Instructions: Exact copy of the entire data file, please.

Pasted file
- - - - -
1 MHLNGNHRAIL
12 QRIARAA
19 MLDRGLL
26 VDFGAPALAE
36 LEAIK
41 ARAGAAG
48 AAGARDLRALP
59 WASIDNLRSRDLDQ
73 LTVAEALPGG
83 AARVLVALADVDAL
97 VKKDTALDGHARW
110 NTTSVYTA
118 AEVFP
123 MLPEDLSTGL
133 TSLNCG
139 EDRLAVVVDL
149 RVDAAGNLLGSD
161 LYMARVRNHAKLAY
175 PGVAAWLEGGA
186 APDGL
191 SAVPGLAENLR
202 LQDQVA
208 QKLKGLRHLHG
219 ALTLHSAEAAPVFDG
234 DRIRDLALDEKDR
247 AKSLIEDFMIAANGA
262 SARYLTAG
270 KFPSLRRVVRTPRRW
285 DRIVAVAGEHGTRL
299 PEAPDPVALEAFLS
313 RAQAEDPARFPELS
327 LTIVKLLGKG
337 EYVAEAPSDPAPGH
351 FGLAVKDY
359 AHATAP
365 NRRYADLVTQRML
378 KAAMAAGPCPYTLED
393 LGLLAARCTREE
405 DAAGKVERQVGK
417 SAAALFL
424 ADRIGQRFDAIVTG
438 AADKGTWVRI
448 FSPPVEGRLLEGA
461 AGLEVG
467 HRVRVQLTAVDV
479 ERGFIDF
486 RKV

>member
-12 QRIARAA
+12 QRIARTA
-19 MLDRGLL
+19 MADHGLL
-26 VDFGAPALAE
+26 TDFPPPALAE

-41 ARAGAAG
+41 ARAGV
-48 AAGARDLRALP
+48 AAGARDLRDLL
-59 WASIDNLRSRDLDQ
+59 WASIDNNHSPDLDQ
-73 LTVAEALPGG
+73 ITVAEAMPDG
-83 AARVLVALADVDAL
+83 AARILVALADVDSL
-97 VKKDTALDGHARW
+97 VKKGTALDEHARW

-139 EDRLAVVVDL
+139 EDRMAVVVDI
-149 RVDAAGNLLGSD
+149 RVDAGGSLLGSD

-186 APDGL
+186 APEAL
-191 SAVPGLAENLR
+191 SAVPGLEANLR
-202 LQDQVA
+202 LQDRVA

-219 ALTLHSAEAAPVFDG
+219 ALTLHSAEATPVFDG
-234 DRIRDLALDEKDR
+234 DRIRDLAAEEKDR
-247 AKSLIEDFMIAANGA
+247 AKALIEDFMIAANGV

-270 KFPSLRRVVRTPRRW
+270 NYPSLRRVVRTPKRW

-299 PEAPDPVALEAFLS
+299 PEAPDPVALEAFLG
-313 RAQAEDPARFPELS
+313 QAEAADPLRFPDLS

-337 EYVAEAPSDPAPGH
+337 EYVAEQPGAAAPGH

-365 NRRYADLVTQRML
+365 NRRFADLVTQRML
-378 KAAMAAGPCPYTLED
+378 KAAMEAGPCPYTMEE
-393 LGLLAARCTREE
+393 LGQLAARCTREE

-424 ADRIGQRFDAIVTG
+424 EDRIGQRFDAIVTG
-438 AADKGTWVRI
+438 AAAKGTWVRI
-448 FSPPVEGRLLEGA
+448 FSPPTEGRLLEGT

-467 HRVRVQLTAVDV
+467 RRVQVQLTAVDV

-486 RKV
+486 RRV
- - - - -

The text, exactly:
1 MHLNGNHRAIL
12 QRIARAA
19 MLDRGLL
26 VDFGAPALAE
36 LEAIK
41 ARAGAAG
48 AAGARDLRALP
59 WASIDNLRSRDLDQ
73 LTVAEALPGG
83 AARVLVALADVDAL
97 VKKDTALDGHARW
110 NTTSVYTA
118 AEVFP
123 MLPEDLSTGL
133 TSLNCG
139 EDRLAVVVDL
149 RVDAAGNLLGSD
161 LYMARVRNHAKLAY
175 PGVAAWLEGGA
186 APDGL
191 SAVPGLAENLR
202 LQDQVA
208 QKLKGLRHLHG
219 ALTLHSAEAAPVFDG
234 DRIRDLALDEKDR
247 AKSLIEDFMIAANGA
262 SARYLTAG
270 KFPSLRRVVRTPRRW
285 DRIVAVAGEHGTRL
299 PEAPDPVALEAFLS
313 RAQAEDPARFPELS
327 LTIVKLLGKG
337 EYVAEAPSDPAPGH
351 FGLAVKDY
359 AHATAP
365 NRRYADLVTQRML
378 KAAMAAGPCPYTLED
393 LGLLAARCTREE
405 DAAGKVERQVGK
417 SAAALFL
424 ADRIGQRFDAIVTG
438 AADKGTWVRI
448 FSPPVEGRLLEGA
461 AGLEVG
467 HRVRVQLTAVDV
479 ERGFIDF
486 RKV

>member
-12 QRIARAA
+12 QRIARTA
-19 MLDRGLL
+19 MADHGLL
-26 VDFGAPALAE
+26 TDFPPPALAE

-41 ARAGAAG
+41 ARAGV
-48 AAGARDLRALP
+48 AAGARDLRDLL
-59 WASIDNLRSRDLDQ
+59 WASIDNNHSPDLDQ
-73 LTVAEALPGG
+73 ITVAEAMPDG
-83 AARVLVALADVDAL
+83 AARILVALADVDSL
-97 VKKDTALDGHARW
+97 VKKGTALDEHARW

-139 EDRLAVVVDL
+139 EDRMAVVVDI
-149 RVDAAGNLLGSD
+149 RVDAGGSLLGSD

-186 APDGL
+186 APEAL
-191 SAVPGLAENLR
+191 SAVPGLEANLR
-202 LQDQVA
+202 LQDRVA

-219 ALTLHSAEAAPVFDG
+219 ALTLHSAEATPVFDG
-234 DRIRDLALDEKDR
+234 DRIRDLAAEEKDR
-247 AKSLIEDFMIAANGA
+247 AKALIEDFMIAANGV

-270 KFPSLRRVVRTPRRW
+270 NYPSLRRVVRTPKRW

-299 PEAPDPVALEAFLS
+299 PEAPDPVALEAFLG
-313 RAQAEDPARFPELS
+313 QAEAADPLRFPDLS

-337 EYVAEAPSDPAPGH
+337 EYVAEQPGAAAPGH

-365 NRRYADLVTQRML
+365 NRRFADLVTQRML
-378 KAAMAAGPCPYTLED
+378 KAAMEAGPCPYTMEE
-393 LGLLAARCTREE
+393 LGQLAARCTREE

-424 ADRIGQRFDAIVTG
+424 EDRIGQRFDAIVTG
-438 AADKGTWVRI
+438 AAAKGTWVRI
-448 FSPPVEGRLLEGA
+448 FSPPTEGRLLEGT

-467 HRVRVQLTAVDV
+467 RRVQVQLTAVDV

-486 RKV
+486 RRV